Endoceras fossils

Discussion in 'Cephalopod Fossils' started by corpusse, Jun 20, 2017.

  1. corpusse

    corpusse Vampyroteuthis Registered

    Joined:
    May 30, 2009
    Messages:
    458
    Likes Received:
    4
    Hi guys, haven't posted here in a few years but you may remember my journals on both sepia bandensis and octopus briareus. Haven't kept and Cephs in recent years but hopefully one day again.

    Anyway less than a year ago I moved to a rural area in northern ontario, it's been mostly boring however I was just informed there were 5 foot encoceras fossils exposed for years! Unfortunately weather and a lack of interest has meant the fossils have degraded quite a bit. From what I understand a university did study them in 1990 so they have been exposed to harsh winters and possible vandalism for nearly 30 years. The guy who told me about them and showed me also provided a photo from 2010 and they were clearly in better shape then. He also showed me a second one that was less intact but from a larger specimen. I'll certainly be on the lookout for more. Fossils are not exactly my area of expertise but when I found out they were prehistoric cephalopods that really sparked my interest.

    [​IMG]

    [​IMG]

    [​IMG]
    the larger one
    [​IMG]

    Photo from 2010

    [​IMG]

    If it had still been in this shape now I would be looking for someone to help me take it out myself. A long time ago there was a note at the site, but it's on public property just off a very remote road.
     
    tonmo likes this.
  2. tonmo

    tonmo Titanites Staff Member Webmaster Moderator

    Joined:
    May 30, 2000
    Messages:
    8,901
    Likes Received:
    562
    Location:
    Pennsylvania
    Wow!!! What a find -- how unusual; you would think this would be preserved somehow!

    And... OMG, welcome back, @corpusse -- so nice to hear from you again!!
     
    corpusse likes this.
  3. DWhatley

    DWhatley Cthulhu Staff Member Moderator

    Joined:
    Sep 4, 2006
    Messages:
    19,565
    Likes Received:
    1,275
    Location:
    Gainesville, GA USA
  4. corpusse

    corpusse Vampyroteuthis Registered

    Joined:
    May 30, 2009
    Messages:
    458
    Likes Received:
    4
    Thanks, yes it is a real shame no one excavated when it was intact. If I find anymore I will sure to post.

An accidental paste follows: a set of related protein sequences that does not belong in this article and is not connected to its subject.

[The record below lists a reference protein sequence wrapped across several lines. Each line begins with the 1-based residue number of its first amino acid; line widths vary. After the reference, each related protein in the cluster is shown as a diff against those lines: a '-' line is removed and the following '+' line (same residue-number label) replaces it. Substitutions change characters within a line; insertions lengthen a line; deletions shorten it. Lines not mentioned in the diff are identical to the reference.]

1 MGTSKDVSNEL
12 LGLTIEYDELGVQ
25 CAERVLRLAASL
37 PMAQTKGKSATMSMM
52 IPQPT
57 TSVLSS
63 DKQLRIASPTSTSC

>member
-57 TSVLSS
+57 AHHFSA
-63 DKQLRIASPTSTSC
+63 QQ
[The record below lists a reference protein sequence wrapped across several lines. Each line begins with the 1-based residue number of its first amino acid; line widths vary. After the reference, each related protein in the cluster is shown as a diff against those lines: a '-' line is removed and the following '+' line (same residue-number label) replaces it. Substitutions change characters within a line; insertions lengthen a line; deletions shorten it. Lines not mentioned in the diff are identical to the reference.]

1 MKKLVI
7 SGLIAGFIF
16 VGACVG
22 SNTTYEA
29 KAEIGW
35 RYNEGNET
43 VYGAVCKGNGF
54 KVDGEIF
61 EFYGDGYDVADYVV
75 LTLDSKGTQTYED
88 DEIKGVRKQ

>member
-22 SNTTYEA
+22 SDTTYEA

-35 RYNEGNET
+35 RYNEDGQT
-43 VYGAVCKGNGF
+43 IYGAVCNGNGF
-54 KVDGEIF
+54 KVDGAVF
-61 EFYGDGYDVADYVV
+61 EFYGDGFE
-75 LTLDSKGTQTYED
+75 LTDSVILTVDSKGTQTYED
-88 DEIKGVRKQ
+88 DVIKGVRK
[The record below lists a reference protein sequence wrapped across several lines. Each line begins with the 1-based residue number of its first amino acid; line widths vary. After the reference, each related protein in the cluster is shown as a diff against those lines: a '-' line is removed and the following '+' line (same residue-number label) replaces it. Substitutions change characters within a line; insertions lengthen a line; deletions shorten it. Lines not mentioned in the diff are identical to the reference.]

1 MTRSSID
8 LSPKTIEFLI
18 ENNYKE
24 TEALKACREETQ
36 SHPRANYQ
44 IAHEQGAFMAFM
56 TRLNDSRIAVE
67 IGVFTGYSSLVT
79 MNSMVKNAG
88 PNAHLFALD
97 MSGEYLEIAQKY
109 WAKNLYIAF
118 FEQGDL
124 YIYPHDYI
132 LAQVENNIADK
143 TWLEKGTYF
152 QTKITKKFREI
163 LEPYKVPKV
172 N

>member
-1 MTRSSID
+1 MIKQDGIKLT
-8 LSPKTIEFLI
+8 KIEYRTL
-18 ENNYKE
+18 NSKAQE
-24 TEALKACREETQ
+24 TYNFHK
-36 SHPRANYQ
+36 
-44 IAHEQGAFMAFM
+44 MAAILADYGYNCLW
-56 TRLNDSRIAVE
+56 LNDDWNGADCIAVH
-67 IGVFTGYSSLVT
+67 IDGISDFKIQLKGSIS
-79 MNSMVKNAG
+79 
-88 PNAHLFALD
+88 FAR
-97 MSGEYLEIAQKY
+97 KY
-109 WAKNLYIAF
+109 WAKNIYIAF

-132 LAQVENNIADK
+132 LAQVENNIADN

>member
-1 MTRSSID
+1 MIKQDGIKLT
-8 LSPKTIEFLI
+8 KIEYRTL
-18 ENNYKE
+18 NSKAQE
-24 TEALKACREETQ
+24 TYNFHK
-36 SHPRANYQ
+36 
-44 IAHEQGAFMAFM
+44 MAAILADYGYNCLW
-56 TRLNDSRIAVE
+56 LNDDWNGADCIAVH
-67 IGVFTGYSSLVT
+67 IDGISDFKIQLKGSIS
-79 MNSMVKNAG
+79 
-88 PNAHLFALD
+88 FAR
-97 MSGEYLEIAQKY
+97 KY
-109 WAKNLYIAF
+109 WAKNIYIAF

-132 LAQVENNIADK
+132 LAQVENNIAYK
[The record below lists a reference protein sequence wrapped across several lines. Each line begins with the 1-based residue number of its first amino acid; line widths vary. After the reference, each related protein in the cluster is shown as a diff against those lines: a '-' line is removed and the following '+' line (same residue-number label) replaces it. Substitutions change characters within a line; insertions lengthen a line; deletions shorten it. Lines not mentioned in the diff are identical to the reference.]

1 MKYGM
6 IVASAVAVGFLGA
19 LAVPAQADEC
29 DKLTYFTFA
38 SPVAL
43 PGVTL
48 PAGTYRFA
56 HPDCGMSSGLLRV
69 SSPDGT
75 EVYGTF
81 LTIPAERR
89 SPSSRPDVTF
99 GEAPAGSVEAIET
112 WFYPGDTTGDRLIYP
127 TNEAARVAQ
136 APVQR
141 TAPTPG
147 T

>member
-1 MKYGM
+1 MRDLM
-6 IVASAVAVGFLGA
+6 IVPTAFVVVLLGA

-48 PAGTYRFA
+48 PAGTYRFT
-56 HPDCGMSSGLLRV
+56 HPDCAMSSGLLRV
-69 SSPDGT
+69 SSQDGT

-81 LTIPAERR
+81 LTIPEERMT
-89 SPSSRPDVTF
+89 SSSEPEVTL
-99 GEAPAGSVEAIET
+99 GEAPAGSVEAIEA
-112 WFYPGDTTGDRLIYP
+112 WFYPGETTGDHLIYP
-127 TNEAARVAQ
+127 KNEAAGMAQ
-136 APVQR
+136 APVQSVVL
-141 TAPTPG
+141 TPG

I'm still pretty active in the marine hobby despite the fact most of the reefs here are fossils. I still have a mixed reef tank and the tank I have used for cephalopods in the past currently houses a lionfish and snowflake eel. Prior to them I kept garden eels but due to the move I had to give them away as the tank needed a complete tear down with the super deep sand bed the garden eels required.

    I probably won't hatch cuttlefish again which is a shame because seeing the complete life cycle not once but twice was very enjoyable, but even when I was located near a major airport it was tricky getting live mysid shipments. Still one day in the future I hope to try another octopus at which time I will of course do another journal. In the mean time I'll checkout some of the newer journals.
     
  5. Architeuthoceras

    Architeuthoceras Architeuthis Staff Member Moderator

    Joined:
    Nov 19, 2002
    Messages:
    2,402
    Likes Received:
    102
    Location:
    somewhere under the desert sky
    Nice, big, fossils! Fossils do weather and erode quite easily and fast sometimes, just remember that that is what exposes them in the first place, so as some disappear others will appear. :yinyang: A shame fossil cephalopods don't receive the same attention that dinosaurs would.
     
  6. cuttlegirl

    cuttlegirl Colossal Squid Supporter Registered

    Joined:
    Sep 16, 2005
    Messages:
    4,926
    Likes Received:
    244
    Location:
    Pittsburgh, PA
    So cool!
     

Share This Page